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How to Stop Overthinking: The 7-Step Plan to Control and Eliminate Negative Thoughts, Declutter Your Mind and Start Thinking Positively in 5 Minutes or Less by Chase Hill and Scott Sharp

As someone who spends most of my time overthinking, I’m always looking for ways to try to quiet my mind. This book is full of tips on how to deal with anxiety, and how to shift stuck thoughts. With practical strategies and details on how to approach issues, How to Stop Overthinking is a useful guide to anyone who struggles with their thoughts.

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Find Your Unicorn Space: Reclaim Your Life in a Too-Busy World by Eve Rodsky

Carving out space and time for creativity is one of the biggest challenges people can face, and in Find Your Unicorn Space, Rodsky discusses how we can do this against the challenges of work, family life, and the extra pressures that we have encountered following quarantines and lockdowns. Find Your Unicorn Space gives readers a programme they can follow to find their creativity and focus on self-discovery.

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Professional Troublemaker: The Fear-Fighter Manual by Luvvie Ajayi Jones

Fear and self-doubt are two of the biggest obstacles that get in our way and stop us achieving our potential. In Professional Troublemaker, Ajayi Jones talks about how to set boundaries, ask for what we want, and try new things, without letting fear take over. Whether you struggle with impostor syndrome or have trouble saying no, Professional Troublemaker will help you remove fear from your life.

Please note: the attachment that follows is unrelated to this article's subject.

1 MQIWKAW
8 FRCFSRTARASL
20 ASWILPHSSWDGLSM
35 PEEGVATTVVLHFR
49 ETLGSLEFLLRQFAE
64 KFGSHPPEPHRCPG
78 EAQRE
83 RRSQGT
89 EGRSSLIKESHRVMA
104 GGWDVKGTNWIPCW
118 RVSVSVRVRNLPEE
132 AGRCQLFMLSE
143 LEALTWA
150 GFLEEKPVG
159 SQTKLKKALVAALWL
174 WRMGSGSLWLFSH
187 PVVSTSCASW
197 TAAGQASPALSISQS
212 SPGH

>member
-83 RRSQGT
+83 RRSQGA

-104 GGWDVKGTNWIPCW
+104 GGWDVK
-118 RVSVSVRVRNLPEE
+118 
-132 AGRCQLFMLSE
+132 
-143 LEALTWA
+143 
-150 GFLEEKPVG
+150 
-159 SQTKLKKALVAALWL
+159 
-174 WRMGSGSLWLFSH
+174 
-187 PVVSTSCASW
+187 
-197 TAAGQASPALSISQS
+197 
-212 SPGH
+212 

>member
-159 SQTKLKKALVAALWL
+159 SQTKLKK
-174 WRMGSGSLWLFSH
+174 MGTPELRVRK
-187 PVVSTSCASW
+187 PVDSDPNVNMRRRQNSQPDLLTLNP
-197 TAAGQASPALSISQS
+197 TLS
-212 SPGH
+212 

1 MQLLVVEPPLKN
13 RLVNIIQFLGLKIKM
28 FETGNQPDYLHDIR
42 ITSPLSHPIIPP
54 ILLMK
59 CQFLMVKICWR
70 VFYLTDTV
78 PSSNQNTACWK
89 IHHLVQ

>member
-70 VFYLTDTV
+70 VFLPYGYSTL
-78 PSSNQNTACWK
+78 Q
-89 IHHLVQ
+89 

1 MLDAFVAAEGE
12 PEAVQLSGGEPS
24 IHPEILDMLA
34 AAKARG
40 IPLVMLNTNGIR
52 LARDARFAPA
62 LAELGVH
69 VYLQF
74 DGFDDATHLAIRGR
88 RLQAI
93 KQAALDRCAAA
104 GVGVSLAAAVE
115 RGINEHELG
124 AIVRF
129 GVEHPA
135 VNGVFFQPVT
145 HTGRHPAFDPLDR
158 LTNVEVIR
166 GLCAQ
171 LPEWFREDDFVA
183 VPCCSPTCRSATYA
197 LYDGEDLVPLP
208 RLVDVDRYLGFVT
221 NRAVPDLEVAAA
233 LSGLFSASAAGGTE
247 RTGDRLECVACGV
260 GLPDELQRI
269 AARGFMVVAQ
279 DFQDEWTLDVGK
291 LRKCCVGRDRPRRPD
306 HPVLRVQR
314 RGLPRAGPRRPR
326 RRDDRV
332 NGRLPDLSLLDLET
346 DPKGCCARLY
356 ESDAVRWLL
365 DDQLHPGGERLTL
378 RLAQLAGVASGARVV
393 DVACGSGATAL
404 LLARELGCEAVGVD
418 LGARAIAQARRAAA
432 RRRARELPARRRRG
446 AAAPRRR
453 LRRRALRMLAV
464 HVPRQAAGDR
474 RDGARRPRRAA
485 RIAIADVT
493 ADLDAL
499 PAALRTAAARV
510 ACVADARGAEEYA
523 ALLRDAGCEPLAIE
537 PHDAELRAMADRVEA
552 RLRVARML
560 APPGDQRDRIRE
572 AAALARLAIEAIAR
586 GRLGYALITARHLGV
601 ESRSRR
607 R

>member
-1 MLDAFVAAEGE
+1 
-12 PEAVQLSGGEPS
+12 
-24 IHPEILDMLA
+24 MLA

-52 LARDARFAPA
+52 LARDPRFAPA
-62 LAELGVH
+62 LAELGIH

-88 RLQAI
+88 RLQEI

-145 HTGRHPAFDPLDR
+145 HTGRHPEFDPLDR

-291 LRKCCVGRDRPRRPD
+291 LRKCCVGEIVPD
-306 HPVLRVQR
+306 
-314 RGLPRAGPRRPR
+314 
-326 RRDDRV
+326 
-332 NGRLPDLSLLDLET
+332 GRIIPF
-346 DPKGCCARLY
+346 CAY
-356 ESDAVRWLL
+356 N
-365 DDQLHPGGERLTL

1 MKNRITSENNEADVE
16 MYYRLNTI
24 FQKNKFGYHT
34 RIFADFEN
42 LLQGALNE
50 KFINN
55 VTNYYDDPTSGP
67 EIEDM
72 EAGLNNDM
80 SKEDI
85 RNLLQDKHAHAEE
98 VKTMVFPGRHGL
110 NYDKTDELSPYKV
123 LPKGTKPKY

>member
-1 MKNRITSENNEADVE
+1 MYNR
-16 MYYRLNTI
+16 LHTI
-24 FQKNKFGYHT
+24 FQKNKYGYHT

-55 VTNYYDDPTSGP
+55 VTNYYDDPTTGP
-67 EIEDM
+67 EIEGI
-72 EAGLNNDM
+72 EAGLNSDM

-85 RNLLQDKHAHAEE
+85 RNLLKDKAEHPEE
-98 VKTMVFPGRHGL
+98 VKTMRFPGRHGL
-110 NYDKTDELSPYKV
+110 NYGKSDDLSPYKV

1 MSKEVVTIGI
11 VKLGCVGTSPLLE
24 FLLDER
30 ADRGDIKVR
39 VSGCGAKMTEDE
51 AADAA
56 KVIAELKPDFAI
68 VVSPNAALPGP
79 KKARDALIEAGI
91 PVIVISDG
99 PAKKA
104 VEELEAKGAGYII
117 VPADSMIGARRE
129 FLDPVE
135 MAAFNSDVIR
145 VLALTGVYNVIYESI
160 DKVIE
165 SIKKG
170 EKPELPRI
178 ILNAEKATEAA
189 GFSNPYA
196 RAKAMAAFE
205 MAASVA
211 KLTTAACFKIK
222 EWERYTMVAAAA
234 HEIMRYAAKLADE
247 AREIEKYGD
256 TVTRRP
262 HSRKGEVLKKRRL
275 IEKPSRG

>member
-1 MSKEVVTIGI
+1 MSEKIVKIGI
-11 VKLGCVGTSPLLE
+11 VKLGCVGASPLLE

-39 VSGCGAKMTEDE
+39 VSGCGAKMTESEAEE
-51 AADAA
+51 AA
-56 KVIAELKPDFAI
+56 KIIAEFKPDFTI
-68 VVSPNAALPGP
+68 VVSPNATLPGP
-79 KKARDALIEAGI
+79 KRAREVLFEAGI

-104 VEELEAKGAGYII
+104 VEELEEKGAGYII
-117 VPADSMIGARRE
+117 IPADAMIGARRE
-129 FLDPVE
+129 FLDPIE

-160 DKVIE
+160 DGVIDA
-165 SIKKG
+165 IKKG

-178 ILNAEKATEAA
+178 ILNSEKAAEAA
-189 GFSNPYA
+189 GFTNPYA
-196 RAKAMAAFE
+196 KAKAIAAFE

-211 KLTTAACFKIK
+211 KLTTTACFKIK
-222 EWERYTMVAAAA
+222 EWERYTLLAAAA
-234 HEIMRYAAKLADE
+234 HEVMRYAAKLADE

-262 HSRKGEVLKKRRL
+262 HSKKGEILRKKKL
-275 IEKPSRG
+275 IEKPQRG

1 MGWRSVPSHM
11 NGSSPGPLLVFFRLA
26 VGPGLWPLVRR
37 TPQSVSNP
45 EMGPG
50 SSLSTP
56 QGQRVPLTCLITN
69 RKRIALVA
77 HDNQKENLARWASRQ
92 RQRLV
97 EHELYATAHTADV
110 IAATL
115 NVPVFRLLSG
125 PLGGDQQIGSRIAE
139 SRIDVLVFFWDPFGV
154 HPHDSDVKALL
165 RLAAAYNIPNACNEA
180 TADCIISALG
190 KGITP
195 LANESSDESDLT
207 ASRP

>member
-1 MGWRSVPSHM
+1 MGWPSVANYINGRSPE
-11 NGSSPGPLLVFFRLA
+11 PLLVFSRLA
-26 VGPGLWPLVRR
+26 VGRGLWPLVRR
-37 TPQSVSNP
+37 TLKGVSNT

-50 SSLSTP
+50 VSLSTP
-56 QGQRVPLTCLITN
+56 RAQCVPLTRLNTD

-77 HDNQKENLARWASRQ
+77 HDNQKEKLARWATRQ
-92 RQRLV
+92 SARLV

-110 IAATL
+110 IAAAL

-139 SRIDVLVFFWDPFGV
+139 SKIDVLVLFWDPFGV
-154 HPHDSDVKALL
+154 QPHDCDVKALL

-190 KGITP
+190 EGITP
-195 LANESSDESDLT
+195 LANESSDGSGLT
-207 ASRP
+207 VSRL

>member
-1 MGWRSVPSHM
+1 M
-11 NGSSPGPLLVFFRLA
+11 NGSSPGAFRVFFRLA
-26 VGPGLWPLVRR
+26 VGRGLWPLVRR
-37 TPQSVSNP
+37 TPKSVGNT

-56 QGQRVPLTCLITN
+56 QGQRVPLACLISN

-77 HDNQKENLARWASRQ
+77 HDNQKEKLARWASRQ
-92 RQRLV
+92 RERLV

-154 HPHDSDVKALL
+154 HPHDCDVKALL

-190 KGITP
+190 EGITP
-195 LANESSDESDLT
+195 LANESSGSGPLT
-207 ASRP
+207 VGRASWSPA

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Yoke: My Yoga of Self-Acceptance by Jessamyn Stanley

I’ve loved Jessamyn Stanley’s yoga videos for a long time — as a fat woman who wants to work on my flexibility, it’s great to be able to follow a class led by someone with my body type. In Yoke, Stanley discusses how yoga has impacted her life, and gives readers guidance on how they can use it as part of their own self-help journey, to improve their own wellbeing on multiple levels.

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Break Free from OCD: Overcoming Obsessive Compulsive Disorder with CBT by Fiona Challacombe, Paul Salkovskis, and Victoria Bream Oldfield

I’ve lived with OCD for many years, and recovery is a long road, with many setbacks as the illness adapts to whatever technique you’re trying lately. One of the most useful self-help books I’ve found while working on beating my mental illness is Break Free from OCD, a practical guide that helps you work out ways and form plans to overcome your obsessions.

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Obsessive Intrusive Magical Thinking: A Life Lived Obsessively by Marianne Eloise

Another useful book for anyone who has experienced obsessive thinking, Eloise’s essays explore her history of intrusive thoughts, obsessions and fixations. While not a traditional self-help guide, her insights into her own thought patterns will be immensely useful to readers struggling with similar problems.

If you’re looking for more guidance on how to get the best out of your relationship with yourself, try 16 of the Best Self-Love Books. For a look at self-help books that could be more concise, check out Should Most Self-Help Books Be Pamphlets? You might also be interested in reading about Best Selling Self-Help Books and the Missing Women Phenomenon.